Although it’s a tough job, theatre critics should aim for some semblance of objectivity when they write. That makes Above and Beyond, currently playing at the Corinthia Hotel, difficult to deal with. Billed as “one-on-one immersive theatre” the thrill is that each audience member can make of it what he or she wills. Participation, which many, including reviewers, dread, plays a big part. It’s an exciting adventure, best commended by saying that at the end it’s something you’ll want everyone to do.
When it comes to the ‘doing’, Above and Beyond is a tremendous achievement on the part of its cast and apparently super-human director Mimi Poskitt. After being escorted to the starting point in the lobby, you launch on a solo journey in and outside the hotel, up and downstairs, meeting all kind of characters. Of course your every move is plotted to perfection and the mechanics of the operation are almost distractingly smooth – you can’t help looking out for other participants and maybe start to feel a little paranoid that everyone you see is a member of the cast. The plethora of details is delightful and the execution faultless. And give yourself some credit – interacting with the cast like this, no matter how skilfully encouraged, is unusual and engrossing.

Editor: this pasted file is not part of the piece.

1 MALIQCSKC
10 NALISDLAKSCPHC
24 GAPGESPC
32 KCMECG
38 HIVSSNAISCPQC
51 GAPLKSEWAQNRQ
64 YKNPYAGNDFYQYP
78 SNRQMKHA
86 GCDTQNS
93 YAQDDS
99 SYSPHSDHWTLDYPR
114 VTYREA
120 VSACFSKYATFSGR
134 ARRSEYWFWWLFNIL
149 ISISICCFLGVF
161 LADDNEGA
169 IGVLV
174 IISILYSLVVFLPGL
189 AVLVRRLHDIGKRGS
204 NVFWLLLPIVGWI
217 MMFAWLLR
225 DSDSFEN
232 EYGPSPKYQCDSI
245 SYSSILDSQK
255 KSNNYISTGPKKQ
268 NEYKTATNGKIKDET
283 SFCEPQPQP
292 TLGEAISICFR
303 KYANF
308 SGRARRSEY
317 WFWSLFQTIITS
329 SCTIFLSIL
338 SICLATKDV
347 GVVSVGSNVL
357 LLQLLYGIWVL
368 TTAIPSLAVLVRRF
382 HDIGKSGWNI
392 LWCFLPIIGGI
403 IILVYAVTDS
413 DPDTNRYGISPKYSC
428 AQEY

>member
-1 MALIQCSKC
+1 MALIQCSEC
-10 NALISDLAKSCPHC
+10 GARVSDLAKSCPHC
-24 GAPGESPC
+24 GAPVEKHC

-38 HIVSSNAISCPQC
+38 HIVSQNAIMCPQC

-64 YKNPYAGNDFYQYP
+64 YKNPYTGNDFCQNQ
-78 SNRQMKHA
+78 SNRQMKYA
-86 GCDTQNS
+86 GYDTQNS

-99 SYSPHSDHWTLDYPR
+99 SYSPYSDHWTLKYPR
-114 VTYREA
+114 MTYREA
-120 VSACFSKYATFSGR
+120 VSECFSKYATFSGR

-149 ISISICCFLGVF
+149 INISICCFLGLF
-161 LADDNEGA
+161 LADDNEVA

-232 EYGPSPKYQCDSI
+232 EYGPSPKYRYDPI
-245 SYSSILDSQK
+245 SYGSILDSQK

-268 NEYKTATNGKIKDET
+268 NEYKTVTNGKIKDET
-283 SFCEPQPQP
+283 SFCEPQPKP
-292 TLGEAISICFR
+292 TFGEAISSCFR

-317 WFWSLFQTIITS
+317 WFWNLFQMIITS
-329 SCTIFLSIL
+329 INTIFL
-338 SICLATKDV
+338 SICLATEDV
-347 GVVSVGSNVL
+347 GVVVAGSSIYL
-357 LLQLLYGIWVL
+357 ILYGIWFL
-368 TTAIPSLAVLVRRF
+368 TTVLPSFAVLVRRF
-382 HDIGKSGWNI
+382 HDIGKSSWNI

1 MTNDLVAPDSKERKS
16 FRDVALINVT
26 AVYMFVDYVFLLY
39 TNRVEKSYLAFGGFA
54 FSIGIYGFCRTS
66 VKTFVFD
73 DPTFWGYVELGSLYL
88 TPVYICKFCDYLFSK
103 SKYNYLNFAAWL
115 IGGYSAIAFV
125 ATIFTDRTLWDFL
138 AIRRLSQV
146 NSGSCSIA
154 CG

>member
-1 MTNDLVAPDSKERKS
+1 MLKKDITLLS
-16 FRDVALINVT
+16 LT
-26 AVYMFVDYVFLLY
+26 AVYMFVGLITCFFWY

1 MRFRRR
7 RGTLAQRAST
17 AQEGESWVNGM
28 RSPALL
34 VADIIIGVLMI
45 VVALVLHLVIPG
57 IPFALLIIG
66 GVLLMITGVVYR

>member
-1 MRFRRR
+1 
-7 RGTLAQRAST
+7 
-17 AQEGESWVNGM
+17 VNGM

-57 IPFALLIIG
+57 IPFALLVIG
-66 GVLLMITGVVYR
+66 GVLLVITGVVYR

Such is the level of complicity established, I confess my allegiances lie with the team behind the show, the Corinthia’s ‘Artists in Residence’, Look Left Look Right. There’s a charge from the unexpected that they utilise so any plot spoilers would be unfair to this hard working crew. Suffice to say, don’t expect a narrative as such, rather of collection of stories, written by Morgan Lloyd Malcolm and Katie Lyons, inspired by the hotel, its staff and the international elite who stay in a place like this.
The scenes designed to provoke sentiment and nostalgia, with a nod to the location’s history, worked less well – for me anyway – but the majority of Above and Beyond has a sense of fun, a welcome change from much theatre in this format, and an intelligent wit that recognizes the bizarre situations. This is one of the funniest nights I’ve had in ages – I couldn’t stop laughing in several scenes. And a couple of teasers: expect a real giggle in the spa and check your face for make-up before you leave.
Lloyd Malcolm and Lyons have an impressive sense of independence despite the overwhelming generosity of the hotel. Going behind the scenes could prove awkward and a marketing seminar you are invited to join is close-to-the-bone funny. But the Corinthia is its own advertisement, with interiors gorgeous enough to awe a humble theatre critic and a penthouse suite I felt privileged to visit. The real members of the hotel staff deserve credit as well since the experiment must make more work for them. Let’s hope they get a chance to experience some of the magic themselves.
Until 14 April 2013
Written 20 March 2013 for The London Magazine